The Student News Site of Lynbrook High School


The Student News Site of Lynbrook High School


The Student News Site of Lynbrook High School


Athlete Spotlight: Mary Costello

Sean Strohofer

A surging wind brushes Mary Costello as she marches onto the lacrosse field. This is a common occurrence, the submersion into a new world — that of the game. She assumes her position, one that is one of a kind, not in the middle of the field, but rather, in the goalie cage. “I feel a range of emotions,” Costello remarked, “nervous, excited, confident, and finally calm and ready to play.”

The genesis of Costello’s lacrosse career began in second grade, but her current position as a goalie came serendipitously. “Our goalie got hurt and wasn’t able to play,” Costello recalled, “and we were going to have to forfeit the game until my coach — who is also my dad — said, ‘we’ll just throw Mary in the goal.’” Oblivious to these ministrations, she was given goalie gear to put on, and promptly sent out to play. “I absolutely fell in love with the position and ended up making it [permanent],” said Costello.

 Costello’s father was her first trainer and coach, making up different ways to help orient her to the sport. But an important skill had to be learned first: do not be afraid of the ball. “He had me get in my gear, and he told me that he would just hit me with the ball….I thought he was crazy,” Costello shared. And yet, Costello’s fears of being struck by the ball progressively faded, opening up doors to a lasting athletic journey.

Now, Costello is a senior, and has moved through the many achievements in her athletic career. “I have been on three different travel teams, and I’ve gotten to travel around the country with those teams,” Costello explained. Balancing these three different teams has been tough, but it has led to remarkable rewards, such as an undefeated streak in the President’s Cup in Texas, and going to the New York State Regional Lacrosse Championships — twice. 

 Yet, her passion for the sport was not created in a vacuum. Costello has looked up to several athletes throughout her career. The videos of Emily Sterling, the goalie for the University of Maryland lacrosse team, have been analyzed countless times by Costello, giving her many tips and aiding her in developing her skills.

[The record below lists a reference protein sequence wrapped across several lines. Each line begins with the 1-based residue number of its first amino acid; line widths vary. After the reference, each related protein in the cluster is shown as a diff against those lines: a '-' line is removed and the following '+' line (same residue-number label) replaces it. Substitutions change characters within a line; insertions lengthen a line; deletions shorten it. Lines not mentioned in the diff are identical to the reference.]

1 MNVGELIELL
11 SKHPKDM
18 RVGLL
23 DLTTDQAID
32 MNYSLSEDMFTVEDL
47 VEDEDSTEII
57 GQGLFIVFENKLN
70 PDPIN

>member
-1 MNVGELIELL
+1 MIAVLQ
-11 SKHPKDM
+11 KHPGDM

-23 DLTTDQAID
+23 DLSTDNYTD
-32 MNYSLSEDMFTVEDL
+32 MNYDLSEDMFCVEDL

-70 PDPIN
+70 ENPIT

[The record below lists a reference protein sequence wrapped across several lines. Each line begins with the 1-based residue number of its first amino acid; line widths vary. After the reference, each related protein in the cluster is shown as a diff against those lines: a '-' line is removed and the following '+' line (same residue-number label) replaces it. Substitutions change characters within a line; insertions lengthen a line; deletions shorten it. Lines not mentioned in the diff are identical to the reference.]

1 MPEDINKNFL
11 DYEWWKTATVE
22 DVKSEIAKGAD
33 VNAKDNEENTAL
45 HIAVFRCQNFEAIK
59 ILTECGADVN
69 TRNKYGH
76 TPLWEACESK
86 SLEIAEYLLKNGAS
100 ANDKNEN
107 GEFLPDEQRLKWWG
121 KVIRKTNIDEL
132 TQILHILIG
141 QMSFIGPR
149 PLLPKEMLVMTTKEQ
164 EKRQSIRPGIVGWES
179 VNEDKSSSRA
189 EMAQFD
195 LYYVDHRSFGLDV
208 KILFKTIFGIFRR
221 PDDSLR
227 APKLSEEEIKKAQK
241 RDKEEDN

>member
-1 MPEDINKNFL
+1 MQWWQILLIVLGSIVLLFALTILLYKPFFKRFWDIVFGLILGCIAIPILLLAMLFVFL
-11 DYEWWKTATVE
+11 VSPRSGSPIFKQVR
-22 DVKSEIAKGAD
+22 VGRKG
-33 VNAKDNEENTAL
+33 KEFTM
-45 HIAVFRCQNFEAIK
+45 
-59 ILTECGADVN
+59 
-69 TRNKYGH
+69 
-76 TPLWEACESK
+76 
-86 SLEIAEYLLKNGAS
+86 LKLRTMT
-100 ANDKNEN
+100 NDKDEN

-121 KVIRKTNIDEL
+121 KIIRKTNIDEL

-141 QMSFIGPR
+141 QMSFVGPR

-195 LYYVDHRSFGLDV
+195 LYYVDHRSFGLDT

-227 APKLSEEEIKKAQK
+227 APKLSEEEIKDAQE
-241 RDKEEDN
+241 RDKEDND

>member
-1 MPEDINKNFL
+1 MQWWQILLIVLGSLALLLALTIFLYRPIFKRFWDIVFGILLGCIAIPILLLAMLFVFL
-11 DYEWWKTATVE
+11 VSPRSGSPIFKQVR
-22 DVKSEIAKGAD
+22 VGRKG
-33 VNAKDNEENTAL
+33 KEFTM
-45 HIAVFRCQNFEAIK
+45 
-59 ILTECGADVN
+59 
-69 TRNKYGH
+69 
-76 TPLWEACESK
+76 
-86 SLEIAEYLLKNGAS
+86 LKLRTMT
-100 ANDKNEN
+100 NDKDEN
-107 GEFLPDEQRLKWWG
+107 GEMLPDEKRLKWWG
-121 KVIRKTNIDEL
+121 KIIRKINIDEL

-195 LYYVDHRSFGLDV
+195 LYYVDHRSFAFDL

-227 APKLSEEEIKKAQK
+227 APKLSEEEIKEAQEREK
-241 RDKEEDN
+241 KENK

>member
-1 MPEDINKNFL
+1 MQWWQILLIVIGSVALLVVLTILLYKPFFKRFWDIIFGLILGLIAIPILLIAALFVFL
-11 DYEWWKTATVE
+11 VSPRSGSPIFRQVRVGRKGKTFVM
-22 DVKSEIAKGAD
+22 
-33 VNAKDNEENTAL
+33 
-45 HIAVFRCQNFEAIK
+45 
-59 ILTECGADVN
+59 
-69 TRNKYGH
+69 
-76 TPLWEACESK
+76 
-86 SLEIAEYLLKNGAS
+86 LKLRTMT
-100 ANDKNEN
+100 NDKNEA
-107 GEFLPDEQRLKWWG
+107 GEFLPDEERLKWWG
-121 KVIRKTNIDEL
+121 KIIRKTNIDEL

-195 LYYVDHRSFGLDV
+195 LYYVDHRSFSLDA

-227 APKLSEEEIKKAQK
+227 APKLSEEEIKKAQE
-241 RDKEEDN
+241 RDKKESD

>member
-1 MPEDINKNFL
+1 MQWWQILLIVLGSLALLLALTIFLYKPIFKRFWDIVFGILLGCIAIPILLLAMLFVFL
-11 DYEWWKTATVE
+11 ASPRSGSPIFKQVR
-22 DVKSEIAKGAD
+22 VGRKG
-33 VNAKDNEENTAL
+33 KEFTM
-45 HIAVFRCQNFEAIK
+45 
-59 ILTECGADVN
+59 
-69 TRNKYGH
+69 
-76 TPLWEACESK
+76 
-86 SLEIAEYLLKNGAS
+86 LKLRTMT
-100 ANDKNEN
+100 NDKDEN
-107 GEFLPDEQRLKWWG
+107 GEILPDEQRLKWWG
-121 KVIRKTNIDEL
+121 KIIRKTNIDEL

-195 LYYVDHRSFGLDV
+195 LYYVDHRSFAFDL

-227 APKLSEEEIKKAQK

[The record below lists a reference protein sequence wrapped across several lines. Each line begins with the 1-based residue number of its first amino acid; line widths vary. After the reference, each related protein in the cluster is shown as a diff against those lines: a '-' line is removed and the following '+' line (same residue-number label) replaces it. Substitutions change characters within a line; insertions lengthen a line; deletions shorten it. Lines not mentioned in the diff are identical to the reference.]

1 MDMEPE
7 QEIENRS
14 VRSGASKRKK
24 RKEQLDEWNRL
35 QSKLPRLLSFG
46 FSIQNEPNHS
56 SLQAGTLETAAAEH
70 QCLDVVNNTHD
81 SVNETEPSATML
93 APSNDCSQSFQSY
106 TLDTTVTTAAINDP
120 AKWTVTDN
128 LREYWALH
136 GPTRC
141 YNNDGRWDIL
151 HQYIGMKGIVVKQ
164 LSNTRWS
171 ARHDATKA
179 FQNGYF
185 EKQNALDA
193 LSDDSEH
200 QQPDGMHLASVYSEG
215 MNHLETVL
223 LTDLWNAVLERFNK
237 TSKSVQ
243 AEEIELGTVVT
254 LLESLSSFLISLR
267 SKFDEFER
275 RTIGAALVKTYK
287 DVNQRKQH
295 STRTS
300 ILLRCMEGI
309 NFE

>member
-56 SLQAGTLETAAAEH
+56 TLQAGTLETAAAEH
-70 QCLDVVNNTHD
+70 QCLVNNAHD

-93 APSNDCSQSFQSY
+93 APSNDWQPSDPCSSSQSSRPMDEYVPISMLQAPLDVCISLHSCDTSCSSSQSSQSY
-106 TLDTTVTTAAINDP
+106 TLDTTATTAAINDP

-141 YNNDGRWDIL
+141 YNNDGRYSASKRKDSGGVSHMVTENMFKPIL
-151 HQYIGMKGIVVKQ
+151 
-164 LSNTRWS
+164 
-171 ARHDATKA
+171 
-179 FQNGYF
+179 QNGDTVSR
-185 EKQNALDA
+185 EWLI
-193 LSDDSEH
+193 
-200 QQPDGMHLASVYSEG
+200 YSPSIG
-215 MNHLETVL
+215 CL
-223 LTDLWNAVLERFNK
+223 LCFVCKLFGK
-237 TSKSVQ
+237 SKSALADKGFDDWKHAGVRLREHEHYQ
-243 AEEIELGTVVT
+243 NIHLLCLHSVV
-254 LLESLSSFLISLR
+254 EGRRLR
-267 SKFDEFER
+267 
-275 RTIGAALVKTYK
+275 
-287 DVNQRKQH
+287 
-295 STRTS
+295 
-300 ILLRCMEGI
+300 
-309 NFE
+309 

Furthermore, Costello looks up to Hope Germanakos, her first goalie coach. “She is my inspiration for the kind of goalie I want to be,” Costello expressed. She furthered that, as a young player, she often attended Lynbrook lacrosse clinics, events that are at the heart of the Lynbrook athletic community. “[Hope] took me under her wing and trained me until she went off to college. She is the person who inspired me to play lacrosse in college,” Costello emphasized.

Costello’s love for her sport and understanding of the game shines through her sportsmanship. “I love playing lacrosse with Mary,” explained senior and fellow teammate Elena McDonald. “She brings such a fun presence to the field whether it’s at practice or during the game. She is always there to pick up her teammates when they may be struggling,” added McDonald. 

Furthermore, Costello’s efforts to help her fellow teammates is an indelible skill she has displayed to both coaches and teammates during her athletic career. Vincent Tetro, the girls’ varsity head coach, has been with Costello since she was but a budding athlete, and he finds her skill particularly apparent: “[Mary] plays goalie, which is one of the hardest positions in all sports. You have to have a sharp memory and be able to step up and make the next play…Her demeanor and temperament are something that the other girls on the team look up to,” he mused. 

 To younger athletes, many of whom she trains when she coaches at lacrosse camps, Costello urges compassion: “My advice would be not be too hard on yourself. You’re still learning, and if you hang onto the stuff you do wrong, then you will never be able to see what you’re doing right. I’m still learning how to do that.” Often, in the realm of competitive sports, it can be difficult to not self-criticize, Costello laments, but this very attitude can lead to the formulation of a stopper in one’s improvement. 

 And one person has stayed with her throughout her athletic career, both on the field and in the sidelines: Costello’s father. He has taken her to every game, every practice, paid for clinics and camps, and drives Costello all over the country for tournaments. “He gave me my love for lacrosse,” Costello beamed. “Without him, I don’t think I would have ever picked up a stick and gotten in a goalie cage.”

Costello’s journey into the world of lacrosse has been a long one, but is also far from over. She has committed to Georgian Court University as a Division II goalie and is hoping to continue a successful career for the Georgian Court Lions. Obviously no longer afraid of the ball, Costello teaches the very technique she used to overcome her fears to others. “Years later, when I was training a young goalie at a lacrosse camp, I used the same tactic to help her get over her fear of the ball. I got a really weird look from a parent walking by, but it helped her a lot,” Costello humorously remarked. Costello’s story presents a message that we can all remember, athlete or not: to never be afraid and to practice, practice, practice. 

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About the Contributor
Sean Strohofer, Managing Editor
My name is Sean, and I am a member of the Class of 2025. I have a deep desire for sports and writing, so you might see me at sports events around town!